What we do

Key 2019-20 statistics, category definitions and the role of the Local Government Inspectorate.

The Local Government Inspectorate is the dedicated integrity agency for local government in Victoria, responsible for investigating offences and breaches under the Local Government Act 1989 and Local Government Act 2020 or examining any matter relating to a council or council operations. During council elections, the Inspectorate is the agency responsible for receiving, assessing and, where appropriate, investigating matters and offences provided for under the electoral provisions of the Act.

The Inspectorate’s work can be categorised under three main themes: responding to community need, ensuring compliance, and providing a guidance and education function. Reactive work includes responding to requests for information and enquiries, assessing complaints, conducting investigations and, in some cases, prosecutions. Proactive work includes council-specific governance examinations and reviews of systemic or thematic issues across the sector. Our guidance and education to the sector is generated by both reactive and proactive work outcomes and includes newsletters, presentations, reports and other communications.

The integrity system gives Victorians confidence in the state’s public sector because misconduct and corruption in councils and the Victorian public sector hurts us all. The Victorian integrity system consists of the Inspectorate, Independent Broad-based Anti-corruption Commission (IBAC), Victorian Ombudsman, Victorian Auditor-General’s Office, the Victorian Information Commissioner, and Commissions for the Victorian Public Sector, Judiciary and Human Rights and Equal Opportunity.

Statistics for 2019-20 in graphic form, detailed in this report

Explanation of key categories and terms


A complaint is a matter lodged with or referred to the Inspectorate for assessment in its capacity as the dedicated integrity agency for local government in Victoria. Most of the complaints we receive relate to councils but not all complaints we receive fall within our remit.


These include relevant contacts with the Inspectorate other than recorded formal complaints. Enquiries may involve multiple contacts with the public but only a single reference is included here.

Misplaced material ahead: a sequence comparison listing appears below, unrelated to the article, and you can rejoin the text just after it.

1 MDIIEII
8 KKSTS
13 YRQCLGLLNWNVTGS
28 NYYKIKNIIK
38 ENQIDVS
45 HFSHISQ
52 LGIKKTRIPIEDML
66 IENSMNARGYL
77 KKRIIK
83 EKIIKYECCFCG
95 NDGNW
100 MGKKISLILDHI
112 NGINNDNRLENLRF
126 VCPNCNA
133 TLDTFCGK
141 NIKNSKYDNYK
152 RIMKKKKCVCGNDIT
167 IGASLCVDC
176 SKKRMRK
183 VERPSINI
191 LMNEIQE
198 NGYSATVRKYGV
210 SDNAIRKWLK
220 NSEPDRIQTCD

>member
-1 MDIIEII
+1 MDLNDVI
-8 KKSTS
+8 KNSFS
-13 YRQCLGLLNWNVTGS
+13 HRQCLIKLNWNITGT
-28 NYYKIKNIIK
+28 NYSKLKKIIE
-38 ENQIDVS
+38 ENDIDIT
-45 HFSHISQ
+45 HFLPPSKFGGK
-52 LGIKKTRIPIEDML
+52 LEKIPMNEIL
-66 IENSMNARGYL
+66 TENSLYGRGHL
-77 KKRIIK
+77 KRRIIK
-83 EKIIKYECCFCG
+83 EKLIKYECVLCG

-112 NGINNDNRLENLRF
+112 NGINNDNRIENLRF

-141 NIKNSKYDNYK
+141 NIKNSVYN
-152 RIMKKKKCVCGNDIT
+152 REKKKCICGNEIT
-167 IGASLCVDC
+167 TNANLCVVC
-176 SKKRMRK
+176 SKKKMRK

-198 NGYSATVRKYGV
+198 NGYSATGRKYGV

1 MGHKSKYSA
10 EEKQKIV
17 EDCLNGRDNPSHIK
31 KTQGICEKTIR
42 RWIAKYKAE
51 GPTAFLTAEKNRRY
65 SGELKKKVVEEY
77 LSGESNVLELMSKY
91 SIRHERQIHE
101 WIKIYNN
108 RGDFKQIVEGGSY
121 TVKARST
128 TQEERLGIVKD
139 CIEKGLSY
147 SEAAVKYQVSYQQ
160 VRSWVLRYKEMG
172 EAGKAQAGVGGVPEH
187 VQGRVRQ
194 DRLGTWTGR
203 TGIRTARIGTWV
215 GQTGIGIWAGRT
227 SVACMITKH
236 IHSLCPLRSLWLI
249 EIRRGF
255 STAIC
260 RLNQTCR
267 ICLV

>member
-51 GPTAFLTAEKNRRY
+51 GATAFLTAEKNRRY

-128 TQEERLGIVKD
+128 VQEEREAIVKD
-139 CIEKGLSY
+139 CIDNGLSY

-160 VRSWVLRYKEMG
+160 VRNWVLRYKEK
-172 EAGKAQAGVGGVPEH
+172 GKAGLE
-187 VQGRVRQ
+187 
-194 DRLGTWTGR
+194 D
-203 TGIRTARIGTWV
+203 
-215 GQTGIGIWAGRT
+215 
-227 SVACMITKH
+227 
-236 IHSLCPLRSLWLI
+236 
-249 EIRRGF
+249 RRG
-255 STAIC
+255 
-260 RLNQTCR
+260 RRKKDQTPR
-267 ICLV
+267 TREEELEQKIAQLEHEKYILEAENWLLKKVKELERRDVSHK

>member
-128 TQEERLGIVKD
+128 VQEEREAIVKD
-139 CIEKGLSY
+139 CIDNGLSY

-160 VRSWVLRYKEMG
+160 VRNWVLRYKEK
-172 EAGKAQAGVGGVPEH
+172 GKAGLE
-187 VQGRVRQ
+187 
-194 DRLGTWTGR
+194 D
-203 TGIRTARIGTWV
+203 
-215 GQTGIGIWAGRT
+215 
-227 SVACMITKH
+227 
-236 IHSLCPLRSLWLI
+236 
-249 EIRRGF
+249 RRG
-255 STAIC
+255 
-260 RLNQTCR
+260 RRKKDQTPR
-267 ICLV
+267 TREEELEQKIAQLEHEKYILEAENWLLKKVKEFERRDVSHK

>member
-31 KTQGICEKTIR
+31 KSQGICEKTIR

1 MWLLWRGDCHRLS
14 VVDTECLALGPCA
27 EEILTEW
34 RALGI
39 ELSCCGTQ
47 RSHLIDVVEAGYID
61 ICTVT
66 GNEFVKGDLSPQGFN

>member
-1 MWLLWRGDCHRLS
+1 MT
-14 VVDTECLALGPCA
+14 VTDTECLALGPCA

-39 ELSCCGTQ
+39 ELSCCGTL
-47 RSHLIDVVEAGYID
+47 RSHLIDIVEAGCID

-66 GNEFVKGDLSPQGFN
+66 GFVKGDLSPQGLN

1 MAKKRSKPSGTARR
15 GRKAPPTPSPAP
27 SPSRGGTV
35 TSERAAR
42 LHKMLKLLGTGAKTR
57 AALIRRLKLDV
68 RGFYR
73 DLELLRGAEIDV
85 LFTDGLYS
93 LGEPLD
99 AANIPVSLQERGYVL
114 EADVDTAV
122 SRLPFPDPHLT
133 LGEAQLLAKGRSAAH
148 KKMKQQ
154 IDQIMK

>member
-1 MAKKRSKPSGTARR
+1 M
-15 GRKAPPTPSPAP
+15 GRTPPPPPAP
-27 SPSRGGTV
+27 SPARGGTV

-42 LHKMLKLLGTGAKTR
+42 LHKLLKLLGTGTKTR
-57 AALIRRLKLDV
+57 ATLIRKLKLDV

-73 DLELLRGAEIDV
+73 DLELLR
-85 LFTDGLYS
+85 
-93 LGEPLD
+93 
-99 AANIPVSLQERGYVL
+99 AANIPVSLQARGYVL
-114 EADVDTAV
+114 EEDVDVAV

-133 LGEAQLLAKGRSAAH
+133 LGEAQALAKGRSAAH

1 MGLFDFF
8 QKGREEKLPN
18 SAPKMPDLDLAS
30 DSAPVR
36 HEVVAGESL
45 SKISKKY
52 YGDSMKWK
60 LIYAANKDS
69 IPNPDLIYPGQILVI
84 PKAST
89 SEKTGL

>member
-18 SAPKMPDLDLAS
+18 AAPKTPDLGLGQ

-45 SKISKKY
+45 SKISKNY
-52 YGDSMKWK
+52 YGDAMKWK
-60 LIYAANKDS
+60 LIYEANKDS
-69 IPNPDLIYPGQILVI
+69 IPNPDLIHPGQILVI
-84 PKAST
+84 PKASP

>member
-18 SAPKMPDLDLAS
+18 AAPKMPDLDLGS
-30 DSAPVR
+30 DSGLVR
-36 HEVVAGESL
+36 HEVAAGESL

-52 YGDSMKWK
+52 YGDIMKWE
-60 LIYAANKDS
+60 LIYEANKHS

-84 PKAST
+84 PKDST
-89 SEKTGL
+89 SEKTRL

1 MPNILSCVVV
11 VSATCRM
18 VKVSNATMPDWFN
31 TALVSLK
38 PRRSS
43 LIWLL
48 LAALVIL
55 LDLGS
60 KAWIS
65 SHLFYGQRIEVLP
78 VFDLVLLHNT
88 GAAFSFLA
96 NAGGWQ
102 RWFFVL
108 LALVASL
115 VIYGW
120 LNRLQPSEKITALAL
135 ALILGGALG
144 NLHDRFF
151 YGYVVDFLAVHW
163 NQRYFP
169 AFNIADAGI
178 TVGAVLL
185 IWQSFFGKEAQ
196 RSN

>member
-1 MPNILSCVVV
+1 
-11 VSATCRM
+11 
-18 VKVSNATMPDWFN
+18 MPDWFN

Investigations completed

When the Inspectorate receives a complaint, an assessment is conducted to determine the best course of action. Formal investigations are resource intensive, so we are only able to dedicate resources to a limited number of investigations at any given time. Considerations for allocating resources include the prospect of matters proceeding to prosecution or being the subject of a public report.


The Chief Municipal Inspector is empowered by the Local Government Act to prosecute individuals in a court. This power is taken very seriously and prosecutions are only pursued under certain circumstances. The Inspectorate must consider whether there is a reasonable prospect of conviction, whether or not it is in the public interest and whether or not there is an alternative to prosecution that may be more appropriate.


A warning is issued when a prima facie breach of the Act is substantiated, but circumstances show that a prosecution may not be warranted. Warnings given to a person are taken into account if any further substantiated complaints are made against the same person.

Complaint assessment

When the Inspectorate receives a complaint, it undergoes an initial assessment to determine, among other factors, if the allegations fit within its legislative remit or the matter should be transferred to another agency. A matter is not considered under investigation at this stage.

Prima facie

Refers to a criminal prosecution in which the evidence before a court is sufficient to prove the case unless there is substantial contradictory evidence presented during hearings.

Public interest disclosure

In some circumstances, a complaint may be considered as a public interest disclosure (previously known as a protected disclosure or ‘whistleblower’ complaint). If a complaint appears to show that a councillor or member of council staff has engaged or proposes to engage in improper conduct, this could constitute a public interest disclosure. These matters must be sent to IBAC so they can determine whether or not the protections under the public interest disclosure regime apply.